INDIANAPOLIS — Texas A&M quarterback Johnny Manziel came up short in the measurement Friday, but that was inevitable. He was a shade under 6 feet, his official listing: 5-11¾ and 207 pounds. That’s 5¼ inches shorter and 25 pounds lighter than Central Florida’s Blake Bortles.
Perhaps bolstered by the tape measure, Bortles also tried to beat Manziel in the news conferences inside Lucas Oil Stadium.
Bortles lives in the shadow of Manziel and, to a lesser degree, Louisville’s Teddy Bridgewater, but is considered in the mix to be the first quarterback taken and possibly the No. 1 overall pick of the Houston Texans. He spent a good chunk of his 10-minute interview casting himself as the anti-Manziel.
“All I know is that I’ll be trustworthy, I won’t embarrass an organization off the field by making any bad decisions or anything like that,” Bortles said. “Won’t embarrass my family’s name, and will be a trustworthy guy, a trustworthy player.”
Manziel, who became the first freshman Heisman Trophy winner in 2012, is trying to distance himself from the “Johnny Football” persona that included underage drinking and flying around the country to hang out with stars.
“I’m from a small town of Kerrville, Texas, 20,000 people,” he said. “It gets lost in kind of the people who make me out to be a big Hollywood guy, really just still a small-town kid.”
Manziel developed a bit of a bad-boy reputation during his time with the Aggies. He was arrested after a bar fight, suspended for the first half of a game for signing autographs for memorabilia dealers and left the Manning Passing Academy early as a counselor.
He said he’s prepared to change his lifestyle to become the face of an NFL franchise.
“I believe whenever I decided to make this decision to turn professional it was a time to really put my college years in the past,” he said. “This is a job now. There’s guys’ families, coaches’ families and jobs and all kinds of things on the line. For me it’s nothing, it won’t be a hard thing to kick or really a hard deal to not do.
“I’m extremely focused on whatever organization I’ll be at and really pouring my heart out trying to be football 24/7 with that team.”
Manziel wants to stay in Texas and go No. 1 to Houston. He’s expected to be a top-10 pick, but must convince interested teams he has the right character.
“Just be myself,” he said. “Now it’s a chance for them to sit and know me personally, ask whatever questions they want. I’m not shying away from anything they do have to ask me.”
For Bortles, the contrasts with Manziel extended to size, style of play and the decision to throw at the combine. He didn’t take any shots directly at Manziel – “He’s a great kid,” Bortles said – but he wasn’t shy about accentuating the areas where he appears to have an advantage.
“I think being able to do things in the pocket,” Bortles said. “Being 6-5, 230, being able to throw off platform, extend plays with my feet. Able to handle a lot of offense, able to make throws, being trustworthy, I think are all things that are key in being the top quarterback prospect.”
Bortles, who completed 67.8 percent last year for 3,581 yards, 25 touchdowns and nine interceptions, said he was recruited out of high school by only four colleges, and two wanted him to play tight end. Despite the unexpected rise to prominence, he believes he belongs.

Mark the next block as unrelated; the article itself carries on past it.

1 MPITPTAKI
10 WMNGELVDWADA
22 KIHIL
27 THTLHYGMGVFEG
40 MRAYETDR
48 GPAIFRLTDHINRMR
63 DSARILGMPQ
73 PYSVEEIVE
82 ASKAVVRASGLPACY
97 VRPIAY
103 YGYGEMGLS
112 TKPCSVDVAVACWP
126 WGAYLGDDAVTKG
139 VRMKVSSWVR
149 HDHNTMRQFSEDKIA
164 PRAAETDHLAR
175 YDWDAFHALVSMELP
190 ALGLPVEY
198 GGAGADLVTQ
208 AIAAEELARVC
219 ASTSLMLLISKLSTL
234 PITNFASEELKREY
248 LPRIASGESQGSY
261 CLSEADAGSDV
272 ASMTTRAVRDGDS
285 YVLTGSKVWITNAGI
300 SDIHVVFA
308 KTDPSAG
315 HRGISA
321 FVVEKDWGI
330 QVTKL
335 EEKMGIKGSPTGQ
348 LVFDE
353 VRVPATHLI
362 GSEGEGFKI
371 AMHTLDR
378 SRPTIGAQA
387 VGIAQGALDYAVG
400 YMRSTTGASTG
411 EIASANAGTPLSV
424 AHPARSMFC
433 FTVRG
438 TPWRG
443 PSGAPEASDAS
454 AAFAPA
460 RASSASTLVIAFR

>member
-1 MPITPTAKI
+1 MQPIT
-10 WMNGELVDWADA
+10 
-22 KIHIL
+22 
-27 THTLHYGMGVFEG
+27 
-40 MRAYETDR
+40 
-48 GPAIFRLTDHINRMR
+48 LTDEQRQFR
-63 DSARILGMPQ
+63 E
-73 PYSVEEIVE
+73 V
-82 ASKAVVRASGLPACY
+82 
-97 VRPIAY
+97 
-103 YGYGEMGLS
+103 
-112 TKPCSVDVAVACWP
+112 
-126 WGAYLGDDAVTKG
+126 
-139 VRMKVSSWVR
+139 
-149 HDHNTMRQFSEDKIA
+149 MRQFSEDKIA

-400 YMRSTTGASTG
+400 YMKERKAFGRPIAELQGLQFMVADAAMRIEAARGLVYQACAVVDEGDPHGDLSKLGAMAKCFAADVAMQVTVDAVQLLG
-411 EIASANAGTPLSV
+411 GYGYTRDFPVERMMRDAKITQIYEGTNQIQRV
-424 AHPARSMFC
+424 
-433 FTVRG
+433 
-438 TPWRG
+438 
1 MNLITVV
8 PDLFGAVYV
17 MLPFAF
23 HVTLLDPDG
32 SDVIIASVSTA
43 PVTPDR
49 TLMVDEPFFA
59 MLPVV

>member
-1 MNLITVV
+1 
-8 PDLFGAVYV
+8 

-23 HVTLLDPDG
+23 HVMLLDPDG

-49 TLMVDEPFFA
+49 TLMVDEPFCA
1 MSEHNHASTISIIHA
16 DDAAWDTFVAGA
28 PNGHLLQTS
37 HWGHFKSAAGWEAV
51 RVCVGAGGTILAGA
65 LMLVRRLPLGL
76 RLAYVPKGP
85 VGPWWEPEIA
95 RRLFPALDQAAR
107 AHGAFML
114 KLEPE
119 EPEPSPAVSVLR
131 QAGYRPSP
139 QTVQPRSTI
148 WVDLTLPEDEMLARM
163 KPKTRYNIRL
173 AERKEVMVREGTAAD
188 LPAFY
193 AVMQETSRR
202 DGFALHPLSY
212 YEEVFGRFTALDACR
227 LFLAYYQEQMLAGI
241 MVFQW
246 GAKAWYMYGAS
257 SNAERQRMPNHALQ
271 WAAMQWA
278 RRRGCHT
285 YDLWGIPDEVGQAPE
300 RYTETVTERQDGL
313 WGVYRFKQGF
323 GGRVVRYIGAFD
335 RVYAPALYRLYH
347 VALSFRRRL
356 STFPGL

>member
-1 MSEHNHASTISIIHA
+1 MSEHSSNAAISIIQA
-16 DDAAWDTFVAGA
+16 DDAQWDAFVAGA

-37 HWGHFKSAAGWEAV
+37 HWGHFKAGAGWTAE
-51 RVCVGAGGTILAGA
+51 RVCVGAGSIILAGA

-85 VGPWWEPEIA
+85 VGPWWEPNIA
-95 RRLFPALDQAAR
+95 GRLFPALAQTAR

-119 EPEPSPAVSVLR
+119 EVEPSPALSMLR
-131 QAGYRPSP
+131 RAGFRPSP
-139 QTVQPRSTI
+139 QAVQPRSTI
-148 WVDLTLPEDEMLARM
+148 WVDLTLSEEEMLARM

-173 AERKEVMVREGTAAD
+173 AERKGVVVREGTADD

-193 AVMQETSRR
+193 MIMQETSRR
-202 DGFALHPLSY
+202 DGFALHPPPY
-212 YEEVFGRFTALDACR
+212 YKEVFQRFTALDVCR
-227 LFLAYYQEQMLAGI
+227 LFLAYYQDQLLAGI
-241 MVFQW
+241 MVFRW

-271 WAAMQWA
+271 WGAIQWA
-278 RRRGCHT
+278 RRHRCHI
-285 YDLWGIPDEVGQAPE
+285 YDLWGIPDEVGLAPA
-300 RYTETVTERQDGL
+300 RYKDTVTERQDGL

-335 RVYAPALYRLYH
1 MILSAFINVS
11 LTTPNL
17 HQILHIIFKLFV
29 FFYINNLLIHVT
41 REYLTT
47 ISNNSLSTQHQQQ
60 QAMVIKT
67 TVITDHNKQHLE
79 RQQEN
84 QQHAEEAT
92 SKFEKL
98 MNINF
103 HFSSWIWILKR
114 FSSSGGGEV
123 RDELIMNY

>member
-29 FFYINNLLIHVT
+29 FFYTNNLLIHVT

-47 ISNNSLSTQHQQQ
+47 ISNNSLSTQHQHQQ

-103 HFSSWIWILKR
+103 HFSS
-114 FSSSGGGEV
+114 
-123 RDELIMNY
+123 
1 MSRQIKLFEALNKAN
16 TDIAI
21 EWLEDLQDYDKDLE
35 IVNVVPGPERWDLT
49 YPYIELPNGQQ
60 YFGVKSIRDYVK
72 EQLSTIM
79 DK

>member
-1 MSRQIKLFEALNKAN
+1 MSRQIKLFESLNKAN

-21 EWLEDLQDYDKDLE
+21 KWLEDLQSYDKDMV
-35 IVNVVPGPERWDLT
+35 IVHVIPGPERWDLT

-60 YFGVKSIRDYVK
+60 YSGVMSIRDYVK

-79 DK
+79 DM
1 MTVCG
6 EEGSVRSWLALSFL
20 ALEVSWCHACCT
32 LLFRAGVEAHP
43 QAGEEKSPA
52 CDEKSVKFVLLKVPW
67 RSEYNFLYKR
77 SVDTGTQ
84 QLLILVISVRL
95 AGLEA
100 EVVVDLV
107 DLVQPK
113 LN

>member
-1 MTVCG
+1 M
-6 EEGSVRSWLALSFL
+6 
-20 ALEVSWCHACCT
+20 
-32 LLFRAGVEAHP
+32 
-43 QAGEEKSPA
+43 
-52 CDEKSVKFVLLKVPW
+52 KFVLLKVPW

“I believe that I can compete with any guy here,” he said. “That’s why I’m throwing, that’s why I’m running, doing all this stuff. The goal is to be the top quarterback prospect, and I believe I can do that.”
Bortles has a lot of athleticism for a big guy and compared himself to Ben Roethlisberger and Andrew Luck in that regard. But he believes one of his strengths is that he can deliver the ball from the pocket.
Manziel is at his electrifying best on the move and needs to prove to teams he can succeed as a passer when confined to the pocket.
“I’m looking forward to shoring up all the people that are saying that I’m just an improviser,” he said. “I feel like I worked extremely hard this year to all-around hone in on my game, so continuing to do that and getting better as a pocket passer and as a quarterback in general.”
Manziel was professional and poised during his 15 minutes at the podium. He initially denied reports he saw a counselor for alcohol and anger management, then acknowledged he did see a counselor for an extended period but was fuzzy on the details.
What was missing was the magnetism he’s known for. He was subdued and couldn’t match the neon yellow No. 8 on his Under Armour combine sweatshirt.
Bortles handled the moment well and delivered his message, though he looked a little uncomfortable in the spotlight, fidgeting and cracking his knuckles.
They and Bridgewater, who didn’t come into the media room but is expected today, have a lot at stake in the next couple of months. Houston, Jacksonville at No. 3 and Cleveland at No. 4 are looking for quarterbacks, but none is a lock to take one. All three quarterbacks could go in the top five, or they could all slide.
The goal is to be the first quarterback off the board.
“It would be awesome,” Manziel said. “It’s been a long process, not just a short road to get here.”
There’s that word again. Hall of Fame quarterback and Broncos general manager John Elway even had a little fun with Manziel’s height.
“I think he’s a great little player. I shouldn’t say ‘little,’ I’m sorry,” Elways said, laughing. “He’s a guy that’s fun to watch on film. He can move around and he can still make all the throws. But I think his No. 1 quality is his competitive nature and wanting to win.”
Manziel refuses to be defined by the tape measure.
“I play with a lot of heart, play with a lot of passion,” he said. “I feel like I play like I’m 10 feet tall. A measurement to me is just a number.”